7/8/2009 1:21:30 PM
College of the North Atlantic’s (CNA) Happy Valley-Goose Bay (HVGB) campus will ease the transition into post-secondary education for Aboriginal peoples with the introduction of an Aboriginal Bridging Program this September.
The program is one of three initiatives the campus is undertaking to assist Aboriginal students with their post-secondary experience. The others are an Aboriginal Resource Centre and the introduction of an Aboriginal Leadership Program. The bridging program was identified as a necessity for students entering the college with various holes to fill in their educational skill set.
“It is the result of a concept that was developed at the campus – there is a need for a bridging program with the school system,” says Winnie Montague, campus administrator. “Students coming in were having a hard time with math and other areas and we realized we really needed some type of bridging program to assist them.”
An opportunity became available through the Atlantic Policy Congress of First Nations Chiefs Secretariat who assisted the campus in their proposal development. After submitting the request to the Aboriginal Health Human Resources Initiative the campus was successful in acquiring $190,000 in funding for the program.
The pilot program will run from September to June and has a capacity for 16 students. Those who enroll in the program will study personal skills courses such as punctuality, time management and scheduling, but they will also be studying the customary mathematics and sciences (biology, chemistry and physics) courses.
“We’re going to seek the means to sustain the program after year one and hopefully after the pilot we will be able to implement it as a regular part of our programming,” says Montague. “Over time we’re hoping the numbers will show that students are having success with it and that it is worthwhile. The campus worked very closely with the aboriginal groups and they have had a lot of input. The elders have come in and the area’s culture is very much integrated into the program.”
The culturally oriented program will offer students the equivalent of four Comprehensive Arts & Sciences (CAS) course credits. After the one-year certificate program students can then transition into CAS.
To strengthen ties to the community the campus has hired an Aboriginal Resource Specialist. The position has assisted in moving the aboriginal initiatives forward. The aim of the Aboriginal Resource Centre will be to respond to the needs identified by current aboriginal students.
“Seventy-six percent of the campus’ population is aboriginal. We asked them, “What are some things you want to see done better?” The resource centre was one thing they noted, they needed a place to call their own,” explains Montague.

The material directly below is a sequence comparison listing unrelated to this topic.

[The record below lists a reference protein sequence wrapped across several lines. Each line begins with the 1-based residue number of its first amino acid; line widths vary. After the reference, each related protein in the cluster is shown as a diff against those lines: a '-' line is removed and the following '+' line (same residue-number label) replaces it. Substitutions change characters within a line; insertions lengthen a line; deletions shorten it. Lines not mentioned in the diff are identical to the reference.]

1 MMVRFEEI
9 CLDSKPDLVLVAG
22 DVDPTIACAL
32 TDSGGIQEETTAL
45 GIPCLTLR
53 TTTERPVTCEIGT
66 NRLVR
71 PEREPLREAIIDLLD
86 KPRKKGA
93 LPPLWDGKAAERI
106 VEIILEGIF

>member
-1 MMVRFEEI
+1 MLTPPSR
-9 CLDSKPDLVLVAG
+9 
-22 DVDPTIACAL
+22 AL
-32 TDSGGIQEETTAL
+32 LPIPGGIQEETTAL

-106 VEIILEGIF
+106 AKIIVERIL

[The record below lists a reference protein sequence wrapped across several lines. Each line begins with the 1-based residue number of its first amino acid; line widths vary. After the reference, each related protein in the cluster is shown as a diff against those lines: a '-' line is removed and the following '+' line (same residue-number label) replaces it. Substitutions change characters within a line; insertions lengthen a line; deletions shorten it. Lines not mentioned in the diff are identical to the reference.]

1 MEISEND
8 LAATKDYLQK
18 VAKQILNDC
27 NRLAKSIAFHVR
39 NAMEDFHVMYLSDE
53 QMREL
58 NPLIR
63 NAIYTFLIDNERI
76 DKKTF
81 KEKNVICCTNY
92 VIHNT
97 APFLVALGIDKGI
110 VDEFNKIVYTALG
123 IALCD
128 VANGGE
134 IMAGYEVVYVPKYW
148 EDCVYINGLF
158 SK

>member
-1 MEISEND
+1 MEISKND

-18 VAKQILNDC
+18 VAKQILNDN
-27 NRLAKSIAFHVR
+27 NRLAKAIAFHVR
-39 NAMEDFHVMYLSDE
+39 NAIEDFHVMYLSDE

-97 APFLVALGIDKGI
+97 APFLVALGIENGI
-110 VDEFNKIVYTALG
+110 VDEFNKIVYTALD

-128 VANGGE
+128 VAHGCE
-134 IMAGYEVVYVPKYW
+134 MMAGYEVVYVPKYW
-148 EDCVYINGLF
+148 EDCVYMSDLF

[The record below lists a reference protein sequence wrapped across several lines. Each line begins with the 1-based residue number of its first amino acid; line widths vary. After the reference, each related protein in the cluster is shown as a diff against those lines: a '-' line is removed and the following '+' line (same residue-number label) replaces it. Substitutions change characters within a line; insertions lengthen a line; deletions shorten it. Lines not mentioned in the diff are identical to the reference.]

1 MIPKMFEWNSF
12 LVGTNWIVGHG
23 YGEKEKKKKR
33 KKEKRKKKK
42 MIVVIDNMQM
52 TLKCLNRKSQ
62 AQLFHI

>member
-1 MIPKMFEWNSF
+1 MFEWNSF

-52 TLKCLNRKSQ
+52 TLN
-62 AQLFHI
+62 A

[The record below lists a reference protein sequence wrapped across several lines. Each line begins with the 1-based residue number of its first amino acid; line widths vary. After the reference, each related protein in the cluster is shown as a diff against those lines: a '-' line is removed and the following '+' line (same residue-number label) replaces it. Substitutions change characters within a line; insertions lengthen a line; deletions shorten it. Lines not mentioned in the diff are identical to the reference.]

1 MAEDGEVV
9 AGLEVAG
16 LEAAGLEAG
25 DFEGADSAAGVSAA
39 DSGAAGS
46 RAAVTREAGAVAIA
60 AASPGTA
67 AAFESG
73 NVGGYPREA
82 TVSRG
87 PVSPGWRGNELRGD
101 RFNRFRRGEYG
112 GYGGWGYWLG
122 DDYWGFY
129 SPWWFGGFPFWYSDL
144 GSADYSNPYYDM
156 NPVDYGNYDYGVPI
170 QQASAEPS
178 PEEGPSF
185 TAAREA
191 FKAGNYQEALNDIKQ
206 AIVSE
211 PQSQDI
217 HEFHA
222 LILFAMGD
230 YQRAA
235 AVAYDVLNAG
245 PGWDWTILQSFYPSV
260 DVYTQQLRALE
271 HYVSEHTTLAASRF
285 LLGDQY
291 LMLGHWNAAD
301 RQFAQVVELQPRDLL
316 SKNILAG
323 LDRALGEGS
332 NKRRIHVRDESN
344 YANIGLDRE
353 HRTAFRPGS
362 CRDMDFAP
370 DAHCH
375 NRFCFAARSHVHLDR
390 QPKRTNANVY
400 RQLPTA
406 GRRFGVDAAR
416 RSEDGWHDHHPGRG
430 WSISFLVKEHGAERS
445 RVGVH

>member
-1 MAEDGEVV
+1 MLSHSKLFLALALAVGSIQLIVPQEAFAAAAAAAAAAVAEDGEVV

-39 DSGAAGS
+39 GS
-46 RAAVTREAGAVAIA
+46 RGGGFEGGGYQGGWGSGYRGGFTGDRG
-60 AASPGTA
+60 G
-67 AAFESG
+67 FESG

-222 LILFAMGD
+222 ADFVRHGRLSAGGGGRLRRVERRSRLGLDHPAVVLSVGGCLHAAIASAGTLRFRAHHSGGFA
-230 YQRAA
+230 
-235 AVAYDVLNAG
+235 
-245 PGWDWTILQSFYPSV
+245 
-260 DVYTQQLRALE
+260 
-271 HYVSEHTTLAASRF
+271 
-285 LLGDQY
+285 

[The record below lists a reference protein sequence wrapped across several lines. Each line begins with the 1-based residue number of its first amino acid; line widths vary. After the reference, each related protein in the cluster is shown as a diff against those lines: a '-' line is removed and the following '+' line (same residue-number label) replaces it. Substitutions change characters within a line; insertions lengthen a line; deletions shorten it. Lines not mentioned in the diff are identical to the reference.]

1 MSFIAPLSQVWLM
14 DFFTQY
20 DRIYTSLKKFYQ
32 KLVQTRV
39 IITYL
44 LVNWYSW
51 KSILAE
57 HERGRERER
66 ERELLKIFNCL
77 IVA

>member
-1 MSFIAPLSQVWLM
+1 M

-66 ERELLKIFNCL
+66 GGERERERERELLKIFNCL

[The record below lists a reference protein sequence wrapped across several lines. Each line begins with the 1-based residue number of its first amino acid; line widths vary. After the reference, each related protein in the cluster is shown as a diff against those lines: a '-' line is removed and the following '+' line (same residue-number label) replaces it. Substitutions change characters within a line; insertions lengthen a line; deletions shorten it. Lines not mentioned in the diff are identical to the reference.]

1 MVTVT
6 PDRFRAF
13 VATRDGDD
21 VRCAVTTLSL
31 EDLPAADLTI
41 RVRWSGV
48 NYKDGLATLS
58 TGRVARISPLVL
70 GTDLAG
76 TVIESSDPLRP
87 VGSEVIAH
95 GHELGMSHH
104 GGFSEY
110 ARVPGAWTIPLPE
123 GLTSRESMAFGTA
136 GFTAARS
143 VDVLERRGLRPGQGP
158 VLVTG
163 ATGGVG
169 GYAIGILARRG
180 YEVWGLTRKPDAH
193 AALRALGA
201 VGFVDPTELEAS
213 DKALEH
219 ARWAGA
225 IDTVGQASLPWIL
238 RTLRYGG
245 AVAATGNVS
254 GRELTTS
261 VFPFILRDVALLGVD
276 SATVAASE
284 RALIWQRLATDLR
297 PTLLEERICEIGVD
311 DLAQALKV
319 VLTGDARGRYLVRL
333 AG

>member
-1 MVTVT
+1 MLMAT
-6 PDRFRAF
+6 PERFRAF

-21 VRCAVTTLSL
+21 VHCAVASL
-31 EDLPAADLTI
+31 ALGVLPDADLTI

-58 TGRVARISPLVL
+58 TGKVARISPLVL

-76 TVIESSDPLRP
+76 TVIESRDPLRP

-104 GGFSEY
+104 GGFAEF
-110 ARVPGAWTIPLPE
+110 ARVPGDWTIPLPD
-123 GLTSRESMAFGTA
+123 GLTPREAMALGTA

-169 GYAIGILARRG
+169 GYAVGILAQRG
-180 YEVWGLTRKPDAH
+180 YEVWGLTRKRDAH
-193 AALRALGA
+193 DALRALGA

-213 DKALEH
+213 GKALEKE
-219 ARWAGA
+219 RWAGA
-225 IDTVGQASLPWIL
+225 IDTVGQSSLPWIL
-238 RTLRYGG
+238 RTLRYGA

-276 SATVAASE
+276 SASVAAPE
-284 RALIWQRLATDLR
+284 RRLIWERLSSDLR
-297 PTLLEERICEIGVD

While the centre was a project that had been discussed for some time, it wasn’t until Montague and Paul Motty, another HVGB campus administrator, heard of an initiative developed by the University of Prince Edward Island (UPEI) that the project started to take form. They visited the UPEI facility while in Charlottetown and said it was doing an admirable job in meeting the needs of the student body.
“In following what has been a successful model at UPEI, we plan to incorporate a number of aspects of the Aboriginal community and how students interact within it,” says Motty. “Community elders will be invited to come in and speak with the group, there will be assistance with employment support, and these pieces will compliment the student development officers’ efforts.”
The centre will have information about the cultures in Labrador and also serve somewhat as a student lounge where they will have access to reference materials. The Labrador Friendship Centre currently provides information to students, but through a developed partnership they will have a resource centre to greater meet student needs.
The development of an Aboriginal Leadership Program will also tie into the success of these projects. Students enrolled in the leadership program will study areas that include aboriginal law & governance, leadership, financial skills, workplace correspondence and field placements. The program is currently utilizing some of the college’s Community Studies program curriculum while more than a half-dozen new courses are being developed for the program.
“We were successful in our request and now students can receive a nine-month certificate program for Aboriginal Leadership,” says Montague. “The main goal is to provide leadership skills to aboriginal communities. The program is built around leadership skills and positions but is geared to the community’s needs.
“It was a very positive setting with our team and the aboriginal groups and we had a very productive discussion. A common theme from all groups involved; the Innu, Inuit and the Métis, was the need for leadership training.”
The campus will begin delivering the leadership program in January or February of 2010, after it is formally approved by the college’s academic council in November.
For more information contact:
College of the North Atlantic